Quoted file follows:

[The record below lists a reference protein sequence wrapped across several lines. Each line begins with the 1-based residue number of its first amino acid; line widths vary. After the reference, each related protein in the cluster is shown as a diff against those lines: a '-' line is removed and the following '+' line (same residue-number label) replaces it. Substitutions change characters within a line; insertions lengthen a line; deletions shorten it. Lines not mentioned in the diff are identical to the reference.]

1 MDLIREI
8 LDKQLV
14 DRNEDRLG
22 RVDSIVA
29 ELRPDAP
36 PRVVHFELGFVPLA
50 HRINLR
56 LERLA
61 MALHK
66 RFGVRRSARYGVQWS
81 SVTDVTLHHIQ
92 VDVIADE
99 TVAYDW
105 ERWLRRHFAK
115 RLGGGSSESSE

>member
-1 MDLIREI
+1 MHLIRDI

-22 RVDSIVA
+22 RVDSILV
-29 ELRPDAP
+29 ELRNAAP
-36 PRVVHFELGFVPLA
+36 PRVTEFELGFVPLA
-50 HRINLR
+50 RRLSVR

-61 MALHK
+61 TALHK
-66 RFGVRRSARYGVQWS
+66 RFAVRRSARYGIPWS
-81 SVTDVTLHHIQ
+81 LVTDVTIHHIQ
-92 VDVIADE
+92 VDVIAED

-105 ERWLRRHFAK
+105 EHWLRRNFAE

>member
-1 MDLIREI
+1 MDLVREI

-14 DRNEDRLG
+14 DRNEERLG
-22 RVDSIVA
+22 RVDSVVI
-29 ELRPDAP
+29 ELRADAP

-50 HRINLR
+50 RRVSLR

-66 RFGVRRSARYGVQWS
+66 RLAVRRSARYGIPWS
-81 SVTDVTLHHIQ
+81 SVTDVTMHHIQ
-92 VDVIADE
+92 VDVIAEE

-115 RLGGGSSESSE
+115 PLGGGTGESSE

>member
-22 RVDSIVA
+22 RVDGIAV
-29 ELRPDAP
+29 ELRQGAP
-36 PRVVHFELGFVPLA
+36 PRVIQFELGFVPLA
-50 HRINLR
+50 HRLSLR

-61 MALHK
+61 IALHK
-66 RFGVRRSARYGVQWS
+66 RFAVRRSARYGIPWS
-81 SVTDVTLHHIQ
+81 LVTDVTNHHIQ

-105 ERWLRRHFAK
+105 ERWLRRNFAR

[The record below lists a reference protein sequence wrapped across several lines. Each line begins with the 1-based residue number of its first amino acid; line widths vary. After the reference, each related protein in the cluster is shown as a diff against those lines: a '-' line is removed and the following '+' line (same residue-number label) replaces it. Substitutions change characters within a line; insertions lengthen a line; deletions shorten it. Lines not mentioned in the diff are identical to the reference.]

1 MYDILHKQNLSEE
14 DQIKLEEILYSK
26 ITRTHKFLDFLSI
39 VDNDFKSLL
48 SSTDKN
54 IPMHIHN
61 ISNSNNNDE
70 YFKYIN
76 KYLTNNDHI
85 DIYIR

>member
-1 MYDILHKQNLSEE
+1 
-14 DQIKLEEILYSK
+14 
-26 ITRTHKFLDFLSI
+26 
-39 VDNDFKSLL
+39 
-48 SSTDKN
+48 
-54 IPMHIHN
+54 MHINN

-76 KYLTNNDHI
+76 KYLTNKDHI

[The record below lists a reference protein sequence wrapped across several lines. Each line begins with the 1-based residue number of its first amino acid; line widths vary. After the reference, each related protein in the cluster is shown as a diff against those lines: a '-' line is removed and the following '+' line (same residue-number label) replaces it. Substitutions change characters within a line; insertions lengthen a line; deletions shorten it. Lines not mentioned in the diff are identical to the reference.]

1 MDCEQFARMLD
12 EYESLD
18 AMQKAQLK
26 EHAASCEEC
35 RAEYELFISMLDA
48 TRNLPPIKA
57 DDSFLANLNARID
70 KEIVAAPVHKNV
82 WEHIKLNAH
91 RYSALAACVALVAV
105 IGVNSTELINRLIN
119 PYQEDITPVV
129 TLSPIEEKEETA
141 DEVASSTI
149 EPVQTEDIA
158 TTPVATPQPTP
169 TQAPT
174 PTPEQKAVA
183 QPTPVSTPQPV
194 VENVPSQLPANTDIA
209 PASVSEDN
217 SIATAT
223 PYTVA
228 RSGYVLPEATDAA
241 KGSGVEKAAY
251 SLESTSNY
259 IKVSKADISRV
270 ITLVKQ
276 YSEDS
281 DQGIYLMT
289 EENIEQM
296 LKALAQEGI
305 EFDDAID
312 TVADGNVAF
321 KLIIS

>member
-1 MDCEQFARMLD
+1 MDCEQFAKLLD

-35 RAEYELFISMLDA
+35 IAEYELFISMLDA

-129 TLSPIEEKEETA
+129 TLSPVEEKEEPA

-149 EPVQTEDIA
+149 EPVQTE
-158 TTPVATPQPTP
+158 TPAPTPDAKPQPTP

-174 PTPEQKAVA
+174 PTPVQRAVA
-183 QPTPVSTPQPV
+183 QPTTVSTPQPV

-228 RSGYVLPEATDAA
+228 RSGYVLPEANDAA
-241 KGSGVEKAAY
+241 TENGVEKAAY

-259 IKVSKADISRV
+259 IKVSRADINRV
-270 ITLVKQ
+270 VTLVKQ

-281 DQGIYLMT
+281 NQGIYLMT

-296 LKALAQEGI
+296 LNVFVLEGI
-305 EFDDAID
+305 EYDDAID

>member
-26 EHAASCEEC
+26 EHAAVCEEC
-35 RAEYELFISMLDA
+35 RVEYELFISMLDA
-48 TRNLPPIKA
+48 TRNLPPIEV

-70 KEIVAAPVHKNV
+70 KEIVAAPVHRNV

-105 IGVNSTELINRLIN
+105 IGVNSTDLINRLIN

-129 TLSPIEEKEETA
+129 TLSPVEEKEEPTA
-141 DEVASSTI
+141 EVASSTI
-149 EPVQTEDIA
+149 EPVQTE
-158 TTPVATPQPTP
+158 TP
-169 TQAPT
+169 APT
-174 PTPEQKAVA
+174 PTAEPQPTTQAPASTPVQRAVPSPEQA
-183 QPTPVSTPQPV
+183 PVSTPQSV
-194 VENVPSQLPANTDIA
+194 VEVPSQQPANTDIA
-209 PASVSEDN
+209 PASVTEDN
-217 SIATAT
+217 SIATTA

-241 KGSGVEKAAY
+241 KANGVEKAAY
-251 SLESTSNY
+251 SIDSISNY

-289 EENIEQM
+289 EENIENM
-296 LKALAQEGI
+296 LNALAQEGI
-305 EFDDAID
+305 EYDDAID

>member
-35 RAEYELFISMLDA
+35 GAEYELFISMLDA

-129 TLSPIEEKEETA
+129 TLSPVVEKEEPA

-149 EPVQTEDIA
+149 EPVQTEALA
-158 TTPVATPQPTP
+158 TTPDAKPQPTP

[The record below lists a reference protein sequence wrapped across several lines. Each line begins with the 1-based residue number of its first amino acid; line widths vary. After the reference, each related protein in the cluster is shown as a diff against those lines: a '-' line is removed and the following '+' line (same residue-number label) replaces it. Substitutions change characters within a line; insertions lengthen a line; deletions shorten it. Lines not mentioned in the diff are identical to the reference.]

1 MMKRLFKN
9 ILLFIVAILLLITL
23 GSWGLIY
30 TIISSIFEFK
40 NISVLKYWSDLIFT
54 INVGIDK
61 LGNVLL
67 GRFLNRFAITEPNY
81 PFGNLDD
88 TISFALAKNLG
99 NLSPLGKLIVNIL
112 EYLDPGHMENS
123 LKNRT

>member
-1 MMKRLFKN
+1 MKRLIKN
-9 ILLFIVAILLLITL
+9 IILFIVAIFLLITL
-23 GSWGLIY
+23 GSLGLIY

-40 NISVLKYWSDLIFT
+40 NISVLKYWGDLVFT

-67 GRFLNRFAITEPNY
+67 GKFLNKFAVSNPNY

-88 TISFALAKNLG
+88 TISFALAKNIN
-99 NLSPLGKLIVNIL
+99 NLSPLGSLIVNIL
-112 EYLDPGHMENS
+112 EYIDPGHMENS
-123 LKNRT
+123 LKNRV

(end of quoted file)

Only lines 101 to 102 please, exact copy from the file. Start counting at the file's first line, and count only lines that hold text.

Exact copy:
1 MDCEQFARMLD
12 EYESLD